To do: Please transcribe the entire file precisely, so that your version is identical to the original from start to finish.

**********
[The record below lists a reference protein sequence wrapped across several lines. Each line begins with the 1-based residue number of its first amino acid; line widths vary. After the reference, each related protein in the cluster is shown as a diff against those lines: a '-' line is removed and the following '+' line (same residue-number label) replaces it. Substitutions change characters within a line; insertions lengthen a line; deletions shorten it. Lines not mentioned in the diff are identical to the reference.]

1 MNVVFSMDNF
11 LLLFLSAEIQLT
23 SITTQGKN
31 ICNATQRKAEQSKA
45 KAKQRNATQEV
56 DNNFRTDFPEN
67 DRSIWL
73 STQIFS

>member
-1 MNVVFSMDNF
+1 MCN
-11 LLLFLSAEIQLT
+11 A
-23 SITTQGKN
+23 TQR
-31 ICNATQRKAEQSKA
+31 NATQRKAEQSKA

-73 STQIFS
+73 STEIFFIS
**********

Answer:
[The record below lists a reference protein sequence wrapped across several lines. Each line begins with the 1-based residue number of its first amino acid; line widths vary. After the reference, each related protein in the cluster is shown as a diff against those lines: a '-' line is removed and the following '+' line (same residue-number label) replaces it. Substitutions change characters within a line; insertions lengthen a line; deletions shorten it. Lines not mentioned in the diff are identical to the reference.]

1 MNVVFSMDNF
11 LLLFLSAEIQLT
23 SITTQGKN
31 ICNATQRKAEQSKA
45 KAKQRNATQEV
56 DNNFRTDFPEN
67 DRSIWL
73 STQIFS

>member
-1 MNVVFSMDNF
+1 MCN
-11 LLLFLSAEIQLT
+11 A
-23 SITTQGKN
+23 TQR
-31 ICNATQRKAEQSKA
+31 NATQRKAEQSKA

-73 STQIFS
+73 STEIFFIS